With the demise of HRT it falls to Marussia to take up the role of official paddock minnow. Their launch wasn’t so much announced as slipped quietly into conversation: only late last week did the team from Banbury confirm they would have a new car at Jerez.
The first thing to notice about the MR02 is that it’s sufficiently pretty to remind you what F1 cars should look like – though that’s likely to be little consolation to Marussia who clearly need more sponsors’ logos to cover up those beautiful lines.
The MR02 is arguably the car most distinct from its predecessor. The team made a wobbly entrance to F1 when their decision to build a car without the aid of a wind tunnel flopped badly. They changed that around last year after cosying up to McLaren for the use of the larger team’s wind tunnel and some simulation tools.
This is the first product wholly designed in the traditional way. Marussia have also been shopping at Williams, having finally taken the plunge and decided to run with KERS. Marussia run with the same Cosworth engine Williams endured in 2011 when they first used KERS, so the installation should have been straightforward.
“It was said many times during 2012 that, notwithstanding the impressive steps we were taking in other areas of our development, KERS - or the lack of it - was the defining factor in determining our position relative to our immediate competitors,” said team principal John Booth.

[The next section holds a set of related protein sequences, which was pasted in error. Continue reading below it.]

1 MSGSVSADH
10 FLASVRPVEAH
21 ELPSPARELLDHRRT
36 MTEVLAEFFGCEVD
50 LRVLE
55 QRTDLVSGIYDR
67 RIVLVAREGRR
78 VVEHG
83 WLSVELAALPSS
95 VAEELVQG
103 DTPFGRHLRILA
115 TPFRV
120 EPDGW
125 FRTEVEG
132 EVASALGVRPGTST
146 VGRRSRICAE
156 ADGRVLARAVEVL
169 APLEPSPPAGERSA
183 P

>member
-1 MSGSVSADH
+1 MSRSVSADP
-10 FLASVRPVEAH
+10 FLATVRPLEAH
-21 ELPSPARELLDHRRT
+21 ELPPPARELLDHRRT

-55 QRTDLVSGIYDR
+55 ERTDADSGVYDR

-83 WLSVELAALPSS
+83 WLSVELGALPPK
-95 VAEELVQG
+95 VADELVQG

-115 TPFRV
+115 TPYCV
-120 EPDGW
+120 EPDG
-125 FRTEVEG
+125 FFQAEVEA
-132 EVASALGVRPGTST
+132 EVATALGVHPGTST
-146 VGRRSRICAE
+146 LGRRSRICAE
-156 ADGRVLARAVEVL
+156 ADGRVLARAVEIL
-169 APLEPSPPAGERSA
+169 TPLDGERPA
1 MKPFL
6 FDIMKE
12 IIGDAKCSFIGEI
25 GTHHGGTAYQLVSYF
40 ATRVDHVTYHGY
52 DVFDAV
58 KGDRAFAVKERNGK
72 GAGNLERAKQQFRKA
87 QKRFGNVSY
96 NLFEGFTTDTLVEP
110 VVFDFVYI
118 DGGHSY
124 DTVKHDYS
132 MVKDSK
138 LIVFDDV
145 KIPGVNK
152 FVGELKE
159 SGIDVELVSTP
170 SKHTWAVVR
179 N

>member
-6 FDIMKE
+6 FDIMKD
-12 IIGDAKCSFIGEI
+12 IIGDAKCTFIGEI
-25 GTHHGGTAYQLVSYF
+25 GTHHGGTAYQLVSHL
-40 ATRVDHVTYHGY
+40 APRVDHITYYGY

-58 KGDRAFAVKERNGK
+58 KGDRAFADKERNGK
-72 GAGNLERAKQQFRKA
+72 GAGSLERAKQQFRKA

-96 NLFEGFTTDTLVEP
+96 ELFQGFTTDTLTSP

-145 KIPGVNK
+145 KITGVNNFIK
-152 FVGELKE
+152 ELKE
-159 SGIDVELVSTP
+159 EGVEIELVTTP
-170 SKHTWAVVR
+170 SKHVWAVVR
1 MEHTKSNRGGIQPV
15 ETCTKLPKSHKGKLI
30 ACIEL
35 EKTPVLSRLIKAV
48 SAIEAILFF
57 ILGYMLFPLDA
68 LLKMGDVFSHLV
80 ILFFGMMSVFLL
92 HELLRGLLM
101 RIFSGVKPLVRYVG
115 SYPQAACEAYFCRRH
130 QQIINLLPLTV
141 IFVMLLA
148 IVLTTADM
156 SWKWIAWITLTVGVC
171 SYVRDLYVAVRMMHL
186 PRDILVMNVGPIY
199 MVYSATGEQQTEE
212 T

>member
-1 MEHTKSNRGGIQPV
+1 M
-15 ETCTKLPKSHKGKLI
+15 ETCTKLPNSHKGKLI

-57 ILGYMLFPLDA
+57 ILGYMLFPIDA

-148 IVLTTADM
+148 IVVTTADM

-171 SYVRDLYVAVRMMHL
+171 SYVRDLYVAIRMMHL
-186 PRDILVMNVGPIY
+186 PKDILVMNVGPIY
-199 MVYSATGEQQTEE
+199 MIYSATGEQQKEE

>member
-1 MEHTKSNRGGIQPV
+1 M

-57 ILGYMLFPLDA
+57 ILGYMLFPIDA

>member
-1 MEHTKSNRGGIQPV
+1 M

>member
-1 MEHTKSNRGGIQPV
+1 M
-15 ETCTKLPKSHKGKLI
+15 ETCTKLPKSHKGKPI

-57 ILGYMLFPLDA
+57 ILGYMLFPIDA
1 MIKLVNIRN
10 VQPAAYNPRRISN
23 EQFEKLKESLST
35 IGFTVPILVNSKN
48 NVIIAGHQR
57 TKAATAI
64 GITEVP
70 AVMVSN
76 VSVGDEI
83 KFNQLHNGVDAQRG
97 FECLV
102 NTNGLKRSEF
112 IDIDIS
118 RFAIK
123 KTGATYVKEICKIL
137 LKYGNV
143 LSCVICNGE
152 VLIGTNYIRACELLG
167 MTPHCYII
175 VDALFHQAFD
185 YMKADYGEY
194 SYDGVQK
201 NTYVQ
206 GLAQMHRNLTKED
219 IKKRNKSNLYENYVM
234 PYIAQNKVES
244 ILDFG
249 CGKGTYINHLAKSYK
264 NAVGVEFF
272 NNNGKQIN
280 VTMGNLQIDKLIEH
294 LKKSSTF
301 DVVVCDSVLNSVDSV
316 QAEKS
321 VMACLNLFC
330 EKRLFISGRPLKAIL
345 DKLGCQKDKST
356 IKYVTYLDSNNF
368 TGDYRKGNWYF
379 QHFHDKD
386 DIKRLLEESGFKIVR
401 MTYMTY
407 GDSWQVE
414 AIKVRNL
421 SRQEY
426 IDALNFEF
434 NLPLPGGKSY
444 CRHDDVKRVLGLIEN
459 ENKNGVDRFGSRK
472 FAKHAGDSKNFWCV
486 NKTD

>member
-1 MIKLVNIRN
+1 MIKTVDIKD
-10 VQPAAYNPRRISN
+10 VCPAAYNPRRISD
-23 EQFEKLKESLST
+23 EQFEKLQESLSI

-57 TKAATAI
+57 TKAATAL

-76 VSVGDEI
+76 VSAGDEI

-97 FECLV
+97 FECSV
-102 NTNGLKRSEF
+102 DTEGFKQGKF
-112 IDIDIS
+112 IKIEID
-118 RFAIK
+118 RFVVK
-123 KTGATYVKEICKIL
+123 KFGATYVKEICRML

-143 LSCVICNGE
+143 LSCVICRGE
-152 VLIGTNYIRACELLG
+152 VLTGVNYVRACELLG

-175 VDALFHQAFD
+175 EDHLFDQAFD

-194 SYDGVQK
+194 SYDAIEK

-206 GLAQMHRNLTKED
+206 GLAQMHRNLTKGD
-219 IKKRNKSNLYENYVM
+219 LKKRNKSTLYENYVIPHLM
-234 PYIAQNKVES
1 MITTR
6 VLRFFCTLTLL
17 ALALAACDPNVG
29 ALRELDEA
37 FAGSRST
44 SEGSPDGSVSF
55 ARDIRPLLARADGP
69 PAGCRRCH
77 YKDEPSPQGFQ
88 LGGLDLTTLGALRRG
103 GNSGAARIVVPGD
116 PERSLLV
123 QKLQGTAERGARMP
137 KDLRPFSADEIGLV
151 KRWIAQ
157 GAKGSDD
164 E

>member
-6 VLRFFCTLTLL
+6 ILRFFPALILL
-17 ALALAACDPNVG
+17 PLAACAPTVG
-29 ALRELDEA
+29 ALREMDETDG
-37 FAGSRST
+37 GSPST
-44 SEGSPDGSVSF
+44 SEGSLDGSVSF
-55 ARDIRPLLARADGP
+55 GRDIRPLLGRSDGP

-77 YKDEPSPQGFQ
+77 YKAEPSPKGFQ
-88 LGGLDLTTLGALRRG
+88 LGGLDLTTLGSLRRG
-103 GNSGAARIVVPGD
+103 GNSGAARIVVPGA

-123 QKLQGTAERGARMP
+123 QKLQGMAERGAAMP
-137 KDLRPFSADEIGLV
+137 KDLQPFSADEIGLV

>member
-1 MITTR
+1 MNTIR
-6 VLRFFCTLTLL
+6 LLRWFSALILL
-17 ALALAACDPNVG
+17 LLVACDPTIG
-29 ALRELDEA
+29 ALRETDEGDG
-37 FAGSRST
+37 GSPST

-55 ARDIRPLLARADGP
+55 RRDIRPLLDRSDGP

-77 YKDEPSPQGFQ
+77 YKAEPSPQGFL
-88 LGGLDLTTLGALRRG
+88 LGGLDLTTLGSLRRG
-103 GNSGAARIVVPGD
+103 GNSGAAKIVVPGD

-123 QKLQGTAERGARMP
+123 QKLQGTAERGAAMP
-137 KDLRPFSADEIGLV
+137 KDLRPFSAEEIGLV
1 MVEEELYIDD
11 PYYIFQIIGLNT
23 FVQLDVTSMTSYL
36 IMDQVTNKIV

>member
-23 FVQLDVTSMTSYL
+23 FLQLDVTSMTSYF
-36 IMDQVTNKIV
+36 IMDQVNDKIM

We can use the short period of testing we have to get the car optimised for Melbourne.
“KERS was a ‘strategic omission’ from our package until now; we opted to place the emphasis on aerodynamics, so that when we were in a position to bring the system to the car, we already had the strongest possible basis and its integration would be relatively straightforward. Thus far, this has certainly been the case, as our trackside engineering team have spent the winter refining their tools and preparing for the addition of KERS to ensure we can hit the ground running with effect from this week and use the short period of testing we have to get the car optimised for Melbourne.”
The MR02 took its bow in the hands of F1 rookie Max Chilton. Having parted company with the experienced Timo Glock, presumably in an effort to balance the budget, GP2 runner-up Luiz Razia has been confirmed as Glock’s replacement.
One name that has been confirmed at Marussia is that of technical director Pat Symonds. Symonds has been a consultant to the team for the last couple of years while serving a paddock ban for his role in Renault’s Singapore shenanigans. Having had his wrist well and truly slapped, Pat’s now properly back in the fold and Marussia will get the full benefit from his vast experience.
I’m really happy with the start we have made to our 2013 campaign.
Chilton managed 29 laps before throwing the new car into the gravel at the Dry Sac corner (we’re in sherry country) after what the team believe to be a rear suspension failure.
“This afternoon’s problem aside, I’m really happy with the start we have made to our 2013 campaign. With a new car there is always the potential for something to crop up and cut short the programme, but for the morning period everything went according to plan, which is just the start we needed,” said Chilton. “I’m sure the team will get on top of the suspension issue very quickly so we can all pick up where we left off and start putting some more miles on what is obviously a very promising package.”